Chapter

Defining the <i>Other</i>: From <i>altera patria</i> to <i>tellus mater</i> in Silius Italicus' <i>Punica</i>

Antony Augoustakis

in Motherhood and the Other

Published in print July 2010 | ISBN: 9780199584413
Published online September 2010 | e-ISBN: 9780191723117 | DOI: http://dx.doi.org/10.1093/acprof:oso/9780199584413.003.0003

Series: Oxford Studies in Classical Literature and Gender Theory

Defining the Other: From altera patria to tellus mater in Silius Italicus' Punica

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In the second chapter, attention is paid to the construction of what constitutes same and other in the early books of the Punica, by looking at the role of patria, Italy and Africa respectively: the word patria is closely associated with the male protagonists of the poem, especially pairs of fathers and sons, who try to protect their respective fatherlands, quite unsuccessfully. Alienation from one's patria is also evident in Rome's allied cities, especially Saguntum, where women are either silenced (the Amazon Asbyte) or inspired by bacchic frenzy, with a borrowed voice (Tiburna). The appearance of Tellus in book 15, however, marks a change, as the figure of the mother-earth empowers the male warriors to initiate war and discover a new identity.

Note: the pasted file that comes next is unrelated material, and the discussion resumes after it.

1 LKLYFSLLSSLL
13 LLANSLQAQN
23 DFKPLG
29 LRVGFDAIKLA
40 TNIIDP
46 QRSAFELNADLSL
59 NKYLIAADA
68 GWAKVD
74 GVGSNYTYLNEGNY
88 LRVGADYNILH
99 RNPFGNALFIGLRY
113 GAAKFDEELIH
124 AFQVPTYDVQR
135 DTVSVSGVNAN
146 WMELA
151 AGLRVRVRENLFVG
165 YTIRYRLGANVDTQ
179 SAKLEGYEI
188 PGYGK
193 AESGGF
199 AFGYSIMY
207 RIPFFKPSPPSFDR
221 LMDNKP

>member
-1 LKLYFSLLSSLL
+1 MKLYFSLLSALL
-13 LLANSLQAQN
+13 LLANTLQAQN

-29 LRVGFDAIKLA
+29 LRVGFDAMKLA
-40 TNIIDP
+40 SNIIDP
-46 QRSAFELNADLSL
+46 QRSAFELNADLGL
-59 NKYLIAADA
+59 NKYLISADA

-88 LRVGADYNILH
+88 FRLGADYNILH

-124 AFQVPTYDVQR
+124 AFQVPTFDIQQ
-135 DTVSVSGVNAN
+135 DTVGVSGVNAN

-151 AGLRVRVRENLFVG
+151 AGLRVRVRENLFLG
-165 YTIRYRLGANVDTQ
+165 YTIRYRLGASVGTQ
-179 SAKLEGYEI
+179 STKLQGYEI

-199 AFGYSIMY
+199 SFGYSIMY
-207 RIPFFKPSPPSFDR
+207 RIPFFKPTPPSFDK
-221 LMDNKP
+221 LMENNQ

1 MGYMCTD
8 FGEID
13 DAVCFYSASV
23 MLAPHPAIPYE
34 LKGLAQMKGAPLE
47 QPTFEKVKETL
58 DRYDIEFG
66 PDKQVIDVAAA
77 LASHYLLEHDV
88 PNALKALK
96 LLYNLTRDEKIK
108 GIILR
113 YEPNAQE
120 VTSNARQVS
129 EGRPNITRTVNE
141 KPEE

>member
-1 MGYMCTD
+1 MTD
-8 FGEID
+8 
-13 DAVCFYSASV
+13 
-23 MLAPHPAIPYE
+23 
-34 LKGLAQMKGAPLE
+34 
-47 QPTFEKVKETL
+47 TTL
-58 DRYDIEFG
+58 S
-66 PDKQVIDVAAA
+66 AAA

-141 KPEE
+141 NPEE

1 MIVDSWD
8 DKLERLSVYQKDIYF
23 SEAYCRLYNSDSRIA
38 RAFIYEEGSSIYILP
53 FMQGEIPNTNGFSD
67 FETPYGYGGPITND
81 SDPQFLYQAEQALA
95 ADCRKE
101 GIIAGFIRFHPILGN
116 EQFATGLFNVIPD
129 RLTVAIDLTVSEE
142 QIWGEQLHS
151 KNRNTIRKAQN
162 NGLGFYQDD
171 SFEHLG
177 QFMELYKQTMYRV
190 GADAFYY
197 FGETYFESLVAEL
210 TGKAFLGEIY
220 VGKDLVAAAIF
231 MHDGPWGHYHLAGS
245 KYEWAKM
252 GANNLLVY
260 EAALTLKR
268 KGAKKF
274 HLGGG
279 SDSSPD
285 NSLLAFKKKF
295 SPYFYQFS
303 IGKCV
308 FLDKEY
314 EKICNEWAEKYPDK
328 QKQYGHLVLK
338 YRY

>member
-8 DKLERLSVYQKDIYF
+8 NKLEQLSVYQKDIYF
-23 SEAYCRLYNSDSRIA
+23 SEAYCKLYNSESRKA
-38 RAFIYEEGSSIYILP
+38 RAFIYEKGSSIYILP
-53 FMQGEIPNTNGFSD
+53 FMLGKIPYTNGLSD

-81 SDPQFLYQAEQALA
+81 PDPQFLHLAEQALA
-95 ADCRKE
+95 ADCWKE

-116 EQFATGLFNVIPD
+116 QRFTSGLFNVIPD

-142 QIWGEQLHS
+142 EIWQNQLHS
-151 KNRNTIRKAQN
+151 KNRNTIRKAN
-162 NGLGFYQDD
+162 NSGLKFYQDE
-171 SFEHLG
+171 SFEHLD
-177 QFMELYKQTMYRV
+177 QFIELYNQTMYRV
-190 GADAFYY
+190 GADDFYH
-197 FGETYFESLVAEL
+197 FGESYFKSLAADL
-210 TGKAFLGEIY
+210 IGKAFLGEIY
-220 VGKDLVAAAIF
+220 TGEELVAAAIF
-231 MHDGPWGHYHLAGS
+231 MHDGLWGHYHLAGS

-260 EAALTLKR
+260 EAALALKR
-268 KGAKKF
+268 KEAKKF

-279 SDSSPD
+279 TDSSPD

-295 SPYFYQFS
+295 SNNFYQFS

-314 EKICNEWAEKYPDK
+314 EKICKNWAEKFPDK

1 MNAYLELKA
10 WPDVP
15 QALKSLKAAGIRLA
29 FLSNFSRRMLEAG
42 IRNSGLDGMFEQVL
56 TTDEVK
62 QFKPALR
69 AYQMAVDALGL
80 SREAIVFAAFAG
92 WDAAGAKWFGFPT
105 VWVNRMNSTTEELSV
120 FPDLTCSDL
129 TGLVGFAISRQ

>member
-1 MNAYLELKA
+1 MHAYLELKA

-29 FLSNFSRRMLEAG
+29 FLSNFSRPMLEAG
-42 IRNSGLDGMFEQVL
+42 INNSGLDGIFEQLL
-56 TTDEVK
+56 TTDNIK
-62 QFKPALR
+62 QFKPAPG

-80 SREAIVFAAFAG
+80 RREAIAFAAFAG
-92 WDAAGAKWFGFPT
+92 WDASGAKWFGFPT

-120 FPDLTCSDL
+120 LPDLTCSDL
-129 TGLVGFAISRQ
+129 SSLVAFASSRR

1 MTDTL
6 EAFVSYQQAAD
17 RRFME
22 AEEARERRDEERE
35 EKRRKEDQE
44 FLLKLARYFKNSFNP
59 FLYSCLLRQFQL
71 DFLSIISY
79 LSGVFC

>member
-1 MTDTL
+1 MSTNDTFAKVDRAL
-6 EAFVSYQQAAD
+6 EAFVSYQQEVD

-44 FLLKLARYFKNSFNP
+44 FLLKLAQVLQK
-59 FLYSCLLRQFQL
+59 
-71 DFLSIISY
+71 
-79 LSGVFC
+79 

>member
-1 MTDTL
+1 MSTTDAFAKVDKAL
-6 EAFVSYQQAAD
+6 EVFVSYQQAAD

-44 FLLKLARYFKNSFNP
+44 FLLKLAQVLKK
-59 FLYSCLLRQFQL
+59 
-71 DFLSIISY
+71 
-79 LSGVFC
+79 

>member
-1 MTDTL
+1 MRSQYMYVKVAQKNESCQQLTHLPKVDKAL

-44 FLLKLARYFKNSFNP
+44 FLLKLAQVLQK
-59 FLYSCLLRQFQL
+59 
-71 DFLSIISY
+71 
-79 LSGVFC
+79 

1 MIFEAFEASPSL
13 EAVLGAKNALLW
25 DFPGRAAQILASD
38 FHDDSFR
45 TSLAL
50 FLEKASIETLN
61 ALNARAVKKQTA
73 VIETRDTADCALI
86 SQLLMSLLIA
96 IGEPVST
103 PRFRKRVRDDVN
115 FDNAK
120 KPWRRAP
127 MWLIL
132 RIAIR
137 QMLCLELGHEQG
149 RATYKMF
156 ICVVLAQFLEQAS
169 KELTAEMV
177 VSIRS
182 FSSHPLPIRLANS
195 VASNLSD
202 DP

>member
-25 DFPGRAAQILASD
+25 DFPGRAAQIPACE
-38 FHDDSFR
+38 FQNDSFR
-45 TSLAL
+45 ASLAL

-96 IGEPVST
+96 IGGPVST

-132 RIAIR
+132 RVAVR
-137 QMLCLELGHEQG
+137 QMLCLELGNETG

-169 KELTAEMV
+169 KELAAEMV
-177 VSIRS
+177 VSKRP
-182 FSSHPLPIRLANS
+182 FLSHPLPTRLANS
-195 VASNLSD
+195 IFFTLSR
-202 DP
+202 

Keywords: Silius Italicus' Punica; Patria; Italy; Africa; fathers and sons; Saguntum; Asbyte; Tiburna; Tellus; identity

Chapter.  25421 words. 

Subjects: Classical Literature

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